He started by posing this question:
How would we teach an ‘un-contacted’ tribesperson how to make a loaf of bread?
- Give them an oven and train them how to use it?
- Give them a list of ingredients?
- Give them a clear and understandable recipe?
- Explain to them what a good loaf of bread should look like?
The outcome? It’s highly unlikely that they would be able to bake a loaf of bread like this:
- They don’t know what the finished product should look like.
- They haven’t watched an expert go through the process of baking bread.
This is a good analogy for asking students to produce a piece of extended writing. We often do all of the following:
- Give them an oven and train them how to use it? Like giving students the basics ‘tools’ such as a pen, paper and basic literacy skills.
- Give them a list of ingredients? Key words and list of connectives
- Give them a clear and understandable recipe? A writing structure
- Explain to them what a good loaf of bread should look like? Exam success criteria
Again, despite the fact that we do all of the above, they still won’t be able to produce an excellent piece of writing. Why not?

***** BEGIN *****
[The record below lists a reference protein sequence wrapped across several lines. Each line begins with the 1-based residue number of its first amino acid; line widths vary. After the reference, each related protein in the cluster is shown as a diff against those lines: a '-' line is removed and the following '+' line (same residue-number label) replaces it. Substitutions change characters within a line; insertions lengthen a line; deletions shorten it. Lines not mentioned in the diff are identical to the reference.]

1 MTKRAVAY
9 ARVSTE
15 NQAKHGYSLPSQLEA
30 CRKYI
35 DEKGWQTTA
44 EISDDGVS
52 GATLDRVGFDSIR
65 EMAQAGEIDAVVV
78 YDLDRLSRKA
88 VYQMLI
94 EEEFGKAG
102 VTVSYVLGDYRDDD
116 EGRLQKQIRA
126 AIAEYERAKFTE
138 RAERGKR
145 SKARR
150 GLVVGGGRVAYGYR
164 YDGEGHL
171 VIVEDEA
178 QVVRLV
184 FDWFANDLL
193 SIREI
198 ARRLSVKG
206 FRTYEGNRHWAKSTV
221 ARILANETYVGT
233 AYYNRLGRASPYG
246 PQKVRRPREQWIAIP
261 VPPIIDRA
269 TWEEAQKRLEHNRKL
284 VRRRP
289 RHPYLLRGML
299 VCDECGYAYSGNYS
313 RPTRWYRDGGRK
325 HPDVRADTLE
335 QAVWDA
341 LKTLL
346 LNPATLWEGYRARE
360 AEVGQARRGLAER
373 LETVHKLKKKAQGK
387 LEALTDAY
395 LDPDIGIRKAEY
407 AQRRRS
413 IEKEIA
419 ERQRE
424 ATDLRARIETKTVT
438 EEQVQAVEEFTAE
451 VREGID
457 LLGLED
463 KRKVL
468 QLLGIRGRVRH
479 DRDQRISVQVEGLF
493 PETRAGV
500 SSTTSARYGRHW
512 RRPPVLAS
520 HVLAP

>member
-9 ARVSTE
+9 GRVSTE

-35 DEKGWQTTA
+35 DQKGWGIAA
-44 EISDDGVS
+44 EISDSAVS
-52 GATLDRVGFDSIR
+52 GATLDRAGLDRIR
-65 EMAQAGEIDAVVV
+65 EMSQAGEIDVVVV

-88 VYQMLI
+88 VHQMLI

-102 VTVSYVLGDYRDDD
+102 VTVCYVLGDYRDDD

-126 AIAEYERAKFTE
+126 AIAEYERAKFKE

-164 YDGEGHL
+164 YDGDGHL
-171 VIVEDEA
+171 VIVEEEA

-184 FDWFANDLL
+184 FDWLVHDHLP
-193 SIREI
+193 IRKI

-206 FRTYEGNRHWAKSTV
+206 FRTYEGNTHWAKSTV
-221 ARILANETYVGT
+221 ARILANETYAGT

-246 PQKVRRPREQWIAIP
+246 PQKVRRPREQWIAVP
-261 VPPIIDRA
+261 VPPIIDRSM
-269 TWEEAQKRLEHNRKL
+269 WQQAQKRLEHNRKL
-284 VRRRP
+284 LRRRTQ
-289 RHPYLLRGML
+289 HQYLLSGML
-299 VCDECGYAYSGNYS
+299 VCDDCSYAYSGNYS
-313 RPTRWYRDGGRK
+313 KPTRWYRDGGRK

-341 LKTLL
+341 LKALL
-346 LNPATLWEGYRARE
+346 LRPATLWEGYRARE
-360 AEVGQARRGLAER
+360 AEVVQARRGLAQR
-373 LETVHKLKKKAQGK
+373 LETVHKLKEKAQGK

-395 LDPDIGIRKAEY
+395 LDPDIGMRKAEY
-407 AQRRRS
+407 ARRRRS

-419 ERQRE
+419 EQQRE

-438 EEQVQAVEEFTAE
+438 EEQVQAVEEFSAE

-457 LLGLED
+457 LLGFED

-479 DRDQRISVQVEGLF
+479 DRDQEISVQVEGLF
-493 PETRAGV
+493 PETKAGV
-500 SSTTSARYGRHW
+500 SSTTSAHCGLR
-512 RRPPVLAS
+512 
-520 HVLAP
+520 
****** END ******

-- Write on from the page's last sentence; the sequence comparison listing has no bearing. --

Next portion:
- They don’t know what the finished product should look like. They may not have seen what expert writing looks like.
- They haven’t watched an expert go through the process of baking bread. The process of writing hasn’t been modelled and deconstructed with them.
It seems quite bizarre that we often miss out this essential part of teaching – modelling….. showing them HOW to do it and not just TELLING them!
So why model writing?
So apart from the obvious i.e. that students need to be shown by us, the experts, how to do it, it’s also worth considering:
- Social-evolutionary evidence – suggests that humans are prewired to learn from adults.
- Genre theory. A social and political argument that suggests we should induct students into subject specific genres that they are unaccustomed to e.g. many students are unlikely to have accessed a historical essay or scientific report before.
- It sets a high level of challenge for all.
So how to do it?
One very simple strategy is instead of just showing students an exemplar paragraph that you have produced, use powerpoint to show the paragraph one sentence at a time. This gives you the opportunity to discuss particular aspects of each sentence.
In the example below, the focus was on the beginning of each sentence – so this was discussed before moving on to the next sentence.
Co-construction (shared writing)
Sentences are slowly developed and improved through discussion and then ‘adding bits in’ – see examples below:
- Modelling writing and the meaning of life – Andy Tharby
- Shared Writing: Modelling Mastery – Alex Quigley
- Slow Writing – David Didau